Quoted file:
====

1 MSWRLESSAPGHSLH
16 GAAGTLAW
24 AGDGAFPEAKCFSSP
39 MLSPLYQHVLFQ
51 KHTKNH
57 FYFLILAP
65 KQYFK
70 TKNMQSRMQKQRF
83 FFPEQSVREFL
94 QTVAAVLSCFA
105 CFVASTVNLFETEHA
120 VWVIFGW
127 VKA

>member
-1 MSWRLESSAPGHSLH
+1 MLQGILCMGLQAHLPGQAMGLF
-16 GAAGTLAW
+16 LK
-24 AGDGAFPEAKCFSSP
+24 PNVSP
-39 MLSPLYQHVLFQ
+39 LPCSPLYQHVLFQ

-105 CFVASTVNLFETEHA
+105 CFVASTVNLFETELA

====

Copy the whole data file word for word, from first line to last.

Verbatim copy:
1 MSWRLESSAPGHSLH
16 GAAGTLAW
24 AGDGAFPEAKCFSSP
39 MLSPLYQHVLFQ
51 KHTKNH
57 FYFLILAP
65 KQYFK
70 TKNMQSRMQKQRF
83 FFPEQSVREFL
94 QTVAAVLSCFA
105 CFVASTVNLFETEHA
120 VWVIFGW
127 VKA

>member
-1 MSWRLESSAPGHSLH
+1 MLQGILCMGLQAHLPGQAMGLF
-16 GAAGTLAW
+16 LK
-24 AGDGAFPEAKCFSSP
+24 PNVSP
-39 MLSPLYQHVLFQ
+39 LPCSPLYQHVLFQ

-105 CFVASTVNLFETEHA
+105 CFVASTVNLFETELA